• LivesInWS December 22, 2014 (9:08 pm)

    Anything else is going to be more expensive now. It would always be cheaper if we’d done something 10 years ago.

  • Laura December 22, 2014 (9:11 pm)

    I would like to see a survey done on the percentage of Seattle residents who still have any faith in this project. I suspect it may be as telling as the percentage of drivers who feel safe on the viaduct. This project is a train wreck and as posted above laughable.

  • KBear December 22, 2014 (9:13 pm)

    Sooo… Other options were already considered, but for the people who weren’t paying attention:

    ANY other option would have required shutting down SR99 through downtown for AT LEAST 2-3 years. I don’t know if you’ve noticed, but 99 has been open most of the time through the current construction.

    “Cut and Cover”: Seriously?! Do you understand what the first word of that term entails? You’d be looking at tearing down scores of downtown buildings. Remember, you’re not building a skinny tunnel to 1950’s standards like the Battery Street tunnel.

    “Retrofit”: But you still need a tunnel. And the Battery Street tunnel doesn’t meet modern safety standards.

    “Surface Street Option”: That’s great for people who are going downtown. The point of this project is to get people PAST downtown.

    “Big Dig”: Not even close. Look up the size and cost yourself. This is the laziest anti-tunnel argument of all.

  • Diane December 22, 2014 (9:34 pm)

    thanks for the link; wow, that Vegas saga is way worse than our Hole; does not bode well for our tunnel

  • dsa December 22, 2014 (10:02 pm)

    Who said the whole thing would be cut and cover? Due to the elevation differences I would imagine the north half mile or so would be above surface. Thya’s about where they stack now. But I have not seen engineering drawings.
    Cut and cover is not my favorite. Replace in kind or rehabilitate the existing. Two years of traffic congestion can be dealt with if Seattle would cooperate with downtown streets. No one seems to remember how crippled we were before the high rise Spokane street bridge was completed and only one of two lower Spokane street bridges remained after being hit by a ship.
    Detours during construction can be created if the powers at hand want to build them. What won’t happen is after the tunnel is completed, no provision is planned for the 50,000 vehicles per day that the tunnel will not support in capacity due to being four lanes instead of six.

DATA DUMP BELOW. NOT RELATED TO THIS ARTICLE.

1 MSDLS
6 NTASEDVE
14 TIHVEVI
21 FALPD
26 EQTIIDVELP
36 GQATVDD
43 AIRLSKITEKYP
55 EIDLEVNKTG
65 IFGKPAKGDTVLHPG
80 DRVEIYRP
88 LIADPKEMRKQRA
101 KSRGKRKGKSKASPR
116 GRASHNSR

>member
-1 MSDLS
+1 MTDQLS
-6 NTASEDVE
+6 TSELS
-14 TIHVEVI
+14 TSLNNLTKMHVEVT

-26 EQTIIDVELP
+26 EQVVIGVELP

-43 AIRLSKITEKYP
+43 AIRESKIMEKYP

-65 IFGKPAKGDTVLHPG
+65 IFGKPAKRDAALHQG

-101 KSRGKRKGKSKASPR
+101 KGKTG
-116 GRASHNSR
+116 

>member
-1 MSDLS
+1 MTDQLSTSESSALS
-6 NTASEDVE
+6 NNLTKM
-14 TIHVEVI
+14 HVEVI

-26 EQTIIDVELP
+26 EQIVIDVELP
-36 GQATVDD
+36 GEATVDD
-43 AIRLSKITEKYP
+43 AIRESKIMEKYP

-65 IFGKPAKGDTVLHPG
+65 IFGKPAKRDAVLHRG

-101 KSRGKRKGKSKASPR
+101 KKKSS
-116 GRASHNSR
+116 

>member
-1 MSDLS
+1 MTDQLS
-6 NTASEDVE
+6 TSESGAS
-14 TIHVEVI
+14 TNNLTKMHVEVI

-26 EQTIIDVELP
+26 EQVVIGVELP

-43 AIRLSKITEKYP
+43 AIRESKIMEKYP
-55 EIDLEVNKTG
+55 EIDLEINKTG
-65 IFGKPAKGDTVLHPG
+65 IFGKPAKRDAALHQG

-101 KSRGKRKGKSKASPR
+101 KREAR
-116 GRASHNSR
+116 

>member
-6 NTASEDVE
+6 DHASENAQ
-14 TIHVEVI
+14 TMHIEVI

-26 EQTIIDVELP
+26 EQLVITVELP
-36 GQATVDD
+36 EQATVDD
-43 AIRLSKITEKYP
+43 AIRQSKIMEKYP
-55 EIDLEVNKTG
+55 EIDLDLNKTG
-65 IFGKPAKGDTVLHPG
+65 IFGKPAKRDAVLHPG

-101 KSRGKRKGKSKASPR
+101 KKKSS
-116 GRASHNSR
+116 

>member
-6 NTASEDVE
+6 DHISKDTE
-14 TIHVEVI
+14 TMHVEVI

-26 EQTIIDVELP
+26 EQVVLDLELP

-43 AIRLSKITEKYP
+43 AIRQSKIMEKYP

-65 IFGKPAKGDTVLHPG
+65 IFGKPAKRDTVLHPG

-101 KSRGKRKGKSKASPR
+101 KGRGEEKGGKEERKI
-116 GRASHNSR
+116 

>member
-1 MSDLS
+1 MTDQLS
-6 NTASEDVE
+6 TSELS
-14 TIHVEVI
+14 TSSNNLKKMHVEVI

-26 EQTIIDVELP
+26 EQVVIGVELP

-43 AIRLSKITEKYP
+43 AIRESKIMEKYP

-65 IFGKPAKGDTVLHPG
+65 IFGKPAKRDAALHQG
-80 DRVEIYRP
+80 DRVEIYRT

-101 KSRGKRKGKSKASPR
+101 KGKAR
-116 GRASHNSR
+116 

It is not easier to widen I-5. Take a look at it.

  • Rufus December 22, 2014 (10:11 pm)

    Ugggghhhh, I can’t take it anymore. What a disaster. I’m embarrassed for King County. I’m ashamed of Seattle and its deteriorating image. When will the embarrassment end? Get a clue, get it right, get it done. I can’t even watch the news anymore. There aren’t any words that can describe the disasters that surround Seattle these days. The city is too far gone. What a mess …

  • Jw December 22, 2014 (11:21 pm)

    935 is close, but not quite there. The grouting from the machine is due to the “over cut” of the cutter head. E.g. The outermost cutting teeth are wider than the rest of the machine. All machines grout because of this… Except maybe in hard rock.
    -a segmented tunnel is MUCH safer in an earthquake because it is built of compression rings. A cut and cover is not. Also the fill soils giving bertha such a problem are along the entire waterfront. Bertha will eventually be below them while a cut and cover would be in them for its full length.

  • pupsarebest December 22, 2014 (11:44 pm)

    I love the tunnel cheerleaders who NOW assert that this was a complicated, difficult undertaking, that problems/setbacks were/are bound to arise—the same proponents of all this predictable insanity, waste, unaccountabilty and ineptitude, who maintained it would be smooth sailing.

  • Mike December 23, 2014 (5:38 am)

    “Ahhhh the Gregoire-Nickels Memorial Tunnel™”
    Ahhhh, you mean the Norman B. Rice Memorial Tunnel™? Yes, if people did their homework they’d realize he was our mayor when the initial tunnel option was being proposed, at a fraction of the cost and completion date LONG before this tunnel was being battled over.

  • Heather December 23, 2014 (8:37 am)

    I second Duff Radke-Bogens comments.

  • wscommuter December 23, 2014 (9:48 am)

    @pupsarebest … I’m sorry; were you under the illusion that this project wouldn’t be complex or challenging? Or are you saying that the only projects that should be undertaken are the easy/no risk choices? Unfortunately, life doesn’t work that way. At all. Ever.